last updated
Tuesday, 30-Sep-2014 09:11:19 EDT




Reported by Frank Ford

The Adelaide Cabaret Festival, June 8th through 23rd, celebrates its 12th year with new Artistic Director, award-winning singer songwriter, the much loved and respected, Kate Ceberano. The first weekend of the Festival was a huge success with most of the 38 performances sold out. Kate's enthusiasm and adventurous programming is already paying off.

"Explore the extraordinary" has been Kate's catch-cry. "Discover the newest cabaret talent along with a selection of the world's leading singer/songwriters, living legends and icons and some old favourites. We've just about covered all cabaret bases, from comedy, satire, contemporary, rock, pop, blues, soul, swing, gypsy jazz, the Broadway classics, whimsical numbers and, most importantly, the artists who will take you on their own personal journeys."

Festival favourites like Mark Nadler and Kim Smith return other names on the bill include Lea Salonga, the singer and actress best known for her Tony Award-winning role in Miss Saigon and as the voice of Princess Jasmine from Disney's Aladdin, Eden Espinosa, UK comedian and actor Lenny Henry, and legendary Broadway performer Ben Vereen, who will be backed by a 12-piece band in his show Steppin' Out with Ben.

"I hope it will corrupt, provoke and thrill audiences and encourage show-goers to be wild and fabulous," says Ceberano.
The 2012 program features 110 international artists from the US, UK, Canada, France and Ireland, as well as the best from Australia with 194 Australian artists - 110 of whom are South Australian performers. And it will showcase eight world premieres and seven Australian premieres as well as 20 Adelaide premieres.
The Festival's attendances have more than doubled since its inception in 2001. Under previous artistic director David Campbell, the 2011 Cabaret Festival broke all previous box office records, achieving an estimated 95,000 attendances.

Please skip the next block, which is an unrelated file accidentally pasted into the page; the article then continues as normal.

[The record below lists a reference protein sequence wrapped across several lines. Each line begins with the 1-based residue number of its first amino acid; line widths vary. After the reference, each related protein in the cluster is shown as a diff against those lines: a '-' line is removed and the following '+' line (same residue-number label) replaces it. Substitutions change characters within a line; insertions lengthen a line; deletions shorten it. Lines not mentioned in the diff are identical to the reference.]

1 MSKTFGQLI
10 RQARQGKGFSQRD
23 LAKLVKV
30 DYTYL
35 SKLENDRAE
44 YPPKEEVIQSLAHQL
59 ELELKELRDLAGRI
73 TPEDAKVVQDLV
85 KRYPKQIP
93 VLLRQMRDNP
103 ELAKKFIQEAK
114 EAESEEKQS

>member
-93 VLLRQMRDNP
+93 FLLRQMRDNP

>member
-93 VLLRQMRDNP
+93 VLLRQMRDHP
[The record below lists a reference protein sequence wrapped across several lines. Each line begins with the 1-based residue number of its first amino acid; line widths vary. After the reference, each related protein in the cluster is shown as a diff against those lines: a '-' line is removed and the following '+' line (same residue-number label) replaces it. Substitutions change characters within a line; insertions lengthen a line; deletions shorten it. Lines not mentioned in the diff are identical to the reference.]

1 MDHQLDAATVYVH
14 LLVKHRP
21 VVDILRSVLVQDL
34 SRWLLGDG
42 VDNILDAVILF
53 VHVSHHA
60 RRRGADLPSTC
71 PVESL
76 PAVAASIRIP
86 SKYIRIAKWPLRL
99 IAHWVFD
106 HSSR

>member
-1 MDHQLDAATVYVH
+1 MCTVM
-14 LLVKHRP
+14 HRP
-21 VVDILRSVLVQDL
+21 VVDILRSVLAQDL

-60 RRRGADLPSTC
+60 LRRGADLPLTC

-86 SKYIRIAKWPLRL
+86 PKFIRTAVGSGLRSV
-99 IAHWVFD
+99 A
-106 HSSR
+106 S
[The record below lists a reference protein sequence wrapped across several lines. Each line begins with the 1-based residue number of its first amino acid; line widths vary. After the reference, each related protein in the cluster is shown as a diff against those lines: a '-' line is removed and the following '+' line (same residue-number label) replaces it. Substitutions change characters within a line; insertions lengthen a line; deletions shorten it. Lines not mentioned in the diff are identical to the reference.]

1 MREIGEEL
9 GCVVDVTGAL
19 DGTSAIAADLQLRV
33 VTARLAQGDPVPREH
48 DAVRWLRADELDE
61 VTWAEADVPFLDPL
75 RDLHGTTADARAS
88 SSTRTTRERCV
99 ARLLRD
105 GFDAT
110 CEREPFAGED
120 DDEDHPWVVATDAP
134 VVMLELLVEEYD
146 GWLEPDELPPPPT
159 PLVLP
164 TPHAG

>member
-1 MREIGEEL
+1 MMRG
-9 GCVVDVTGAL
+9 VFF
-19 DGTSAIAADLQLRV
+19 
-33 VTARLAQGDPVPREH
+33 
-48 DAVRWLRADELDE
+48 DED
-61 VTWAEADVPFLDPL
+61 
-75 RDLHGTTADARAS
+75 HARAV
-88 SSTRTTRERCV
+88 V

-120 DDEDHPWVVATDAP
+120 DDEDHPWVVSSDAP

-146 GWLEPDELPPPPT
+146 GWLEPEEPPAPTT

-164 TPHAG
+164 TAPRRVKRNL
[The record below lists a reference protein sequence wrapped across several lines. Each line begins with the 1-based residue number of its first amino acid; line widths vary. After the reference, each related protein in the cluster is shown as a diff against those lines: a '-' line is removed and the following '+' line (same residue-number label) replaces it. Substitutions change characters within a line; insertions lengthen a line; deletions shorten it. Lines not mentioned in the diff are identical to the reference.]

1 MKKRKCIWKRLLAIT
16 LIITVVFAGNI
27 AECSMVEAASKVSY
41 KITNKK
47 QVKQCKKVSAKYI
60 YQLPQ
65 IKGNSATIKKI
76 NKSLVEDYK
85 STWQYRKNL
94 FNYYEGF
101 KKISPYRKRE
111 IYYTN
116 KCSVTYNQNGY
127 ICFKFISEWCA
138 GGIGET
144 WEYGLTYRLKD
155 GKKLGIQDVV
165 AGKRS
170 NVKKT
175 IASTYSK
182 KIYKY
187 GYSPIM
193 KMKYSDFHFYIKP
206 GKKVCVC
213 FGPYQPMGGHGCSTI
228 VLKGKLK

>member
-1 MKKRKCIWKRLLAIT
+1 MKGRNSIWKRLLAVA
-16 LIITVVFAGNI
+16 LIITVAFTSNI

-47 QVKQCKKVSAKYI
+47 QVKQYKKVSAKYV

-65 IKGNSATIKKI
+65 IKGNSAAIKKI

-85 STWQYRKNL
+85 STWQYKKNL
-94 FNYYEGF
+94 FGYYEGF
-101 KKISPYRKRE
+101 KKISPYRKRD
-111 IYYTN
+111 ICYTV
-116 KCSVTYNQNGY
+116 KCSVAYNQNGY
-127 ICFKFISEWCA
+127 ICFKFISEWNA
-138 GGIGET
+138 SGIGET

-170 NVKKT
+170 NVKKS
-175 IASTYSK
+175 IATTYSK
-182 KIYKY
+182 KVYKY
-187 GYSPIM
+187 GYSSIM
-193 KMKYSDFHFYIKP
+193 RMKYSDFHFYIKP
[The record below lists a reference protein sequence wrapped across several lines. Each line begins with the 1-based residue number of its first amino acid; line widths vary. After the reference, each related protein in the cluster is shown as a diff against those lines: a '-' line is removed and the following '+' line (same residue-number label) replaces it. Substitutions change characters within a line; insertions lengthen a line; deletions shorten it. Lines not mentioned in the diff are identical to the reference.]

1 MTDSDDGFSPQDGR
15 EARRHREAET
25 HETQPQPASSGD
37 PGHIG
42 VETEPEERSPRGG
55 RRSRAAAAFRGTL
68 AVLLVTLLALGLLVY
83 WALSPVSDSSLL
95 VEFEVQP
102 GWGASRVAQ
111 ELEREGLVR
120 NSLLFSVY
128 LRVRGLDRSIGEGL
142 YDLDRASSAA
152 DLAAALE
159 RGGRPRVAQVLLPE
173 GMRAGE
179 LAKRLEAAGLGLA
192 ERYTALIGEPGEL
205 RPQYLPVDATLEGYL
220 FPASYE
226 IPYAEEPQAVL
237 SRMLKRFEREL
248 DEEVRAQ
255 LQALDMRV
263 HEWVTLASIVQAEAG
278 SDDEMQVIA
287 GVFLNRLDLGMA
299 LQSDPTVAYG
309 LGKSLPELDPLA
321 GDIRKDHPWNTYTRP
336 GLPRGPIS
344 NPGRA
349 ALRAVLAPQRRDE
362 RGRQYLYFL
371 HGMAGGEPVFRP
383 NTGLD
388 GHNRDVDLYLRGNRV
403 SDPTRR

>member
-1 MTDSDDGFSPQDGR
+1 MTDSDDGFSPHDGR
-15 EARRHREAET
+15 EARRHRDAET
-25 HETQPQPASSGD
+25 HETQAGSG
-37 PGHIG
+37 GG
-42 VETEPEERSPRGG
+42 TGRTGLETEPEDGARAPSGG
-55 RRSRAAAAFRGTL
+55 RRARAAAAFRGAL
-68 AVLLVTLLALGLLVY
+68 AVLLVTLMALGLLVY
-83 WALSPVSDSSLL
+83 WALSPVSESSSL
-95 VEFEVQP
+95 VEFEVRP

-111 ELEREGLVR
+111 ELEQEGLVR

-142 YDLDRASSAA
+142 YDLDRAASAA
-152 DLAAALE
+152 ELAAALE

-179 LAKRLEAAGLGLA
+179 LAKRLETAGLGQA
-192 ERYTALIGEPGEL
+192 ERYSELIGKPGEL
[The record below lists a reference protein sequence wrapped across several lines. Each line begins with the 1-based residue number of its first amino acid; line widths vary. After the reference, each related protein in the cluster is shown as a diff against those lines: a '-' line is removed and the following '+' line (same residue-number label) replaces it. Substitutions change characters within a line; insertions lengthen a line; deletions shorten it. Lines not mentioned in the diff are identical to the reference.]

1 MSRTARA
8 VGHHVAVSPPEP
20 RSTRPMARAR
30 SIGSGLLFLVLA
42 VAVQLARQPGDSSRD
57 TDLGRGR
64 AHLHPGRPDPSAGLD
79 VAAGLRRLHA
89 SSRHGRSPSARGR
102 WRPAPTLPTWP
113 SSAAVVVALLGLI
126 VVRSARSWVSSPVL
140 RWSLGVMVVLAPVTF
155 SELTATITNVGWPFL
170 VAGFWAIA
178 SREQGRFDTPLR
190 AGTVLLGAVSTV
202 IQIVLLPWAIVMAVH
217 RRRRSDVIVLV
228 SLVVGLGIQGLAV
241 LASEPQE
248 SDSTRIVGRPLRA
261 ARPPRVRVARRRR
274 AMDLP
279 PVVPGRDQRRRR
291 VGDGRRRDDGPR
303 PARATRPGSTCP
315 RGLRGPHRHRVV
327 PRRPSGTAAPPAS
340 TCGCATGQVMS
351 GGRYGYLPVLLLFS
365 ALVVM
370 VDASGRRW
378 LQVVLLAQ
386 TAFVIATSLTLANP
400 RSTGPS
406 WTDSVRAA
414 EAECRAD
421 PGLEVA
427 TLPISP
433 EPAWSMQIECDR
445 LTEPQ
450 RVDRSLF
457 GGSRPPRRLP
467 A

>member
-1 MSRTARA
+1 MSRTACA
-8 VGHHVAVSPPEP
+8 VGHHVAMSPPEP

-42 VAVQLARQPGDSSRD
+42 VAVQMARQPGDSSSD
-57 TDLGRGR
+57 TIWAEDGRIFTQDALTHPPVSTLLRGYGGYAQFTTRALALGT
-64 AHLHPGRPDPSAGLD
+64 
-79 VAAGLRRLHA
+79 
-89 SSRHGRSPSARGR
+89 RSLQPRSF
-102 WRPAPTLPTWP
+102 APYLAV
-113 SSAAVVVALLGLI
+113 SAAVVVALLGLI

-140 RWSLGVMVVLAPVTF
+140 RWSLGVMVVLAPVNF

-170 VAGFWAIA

Running concurrently in June is the Cabaret Fringe in its fifth year with over 50 shows in venues around Adelaide. Cabaret is alive and doing very well in Adelaide!

The first weekend 8-10 June was chock full of goodies and this is an overview of the shows I managed to see.

The Festival opened with the ever popular Gala which is always booked out months in advance. In a glittering gown, the glamorous Kate Ceberano co-hosted the evening with the amazing entertainer Mark Nadler. In a mystical setting Kate sang Come with Me into a World of Imagination backed by a screened orchestra while Illusionist Cosentino did magical things. It was truly a delightfully beguiling opening.

Then followed a taste of the diverse collection of cabaret treats offered in the Festival. Singer song-writer, comedian Eddie Perfect, ruthlessly satirised self-righteous "fitness freaks", while dressed in ball hugging, arse pinching, lycra cyclist shorts. Lea Salonga's spellbinding voice wowed the audience. Eden Espinosa added another Broadway touch as she sang from Wicked. Kim Smith captured us with his enchanting, weird mystique as he sang from his show Misfit. Mary Wilson of The Supremes fame mesmerised the audience with her rendition of Stormy Weather. The Gala 2012 was indeed a glamorous occasion and a harbinger of the joys to come.

The first big star of the Opening weekend sent The Advertiser (11 June 2012) reviewer Tessa Akerman into raptures: "With her opening song from West Side Story, Phillipine star Lea Salonga gave a preview of the night's entertainment to come: "Something's coming, something good."

With a repertoire ranging from Broadway to Disney, every song had someone clapping and cheering at the first few bars.

She has the voice of a princess, or two Disney princesses (Jasmine from Aladdin and the title character from Mulan), and all of this reviewer's expectations were met, then surpassed as fellow audience member Ian was invited on stage for A Whole New World.

For the West End and Broadway fans of Salonga, her performances from Les Mis and Miss Saigon, including On My Own, were a sign that some things only improve with age and experience.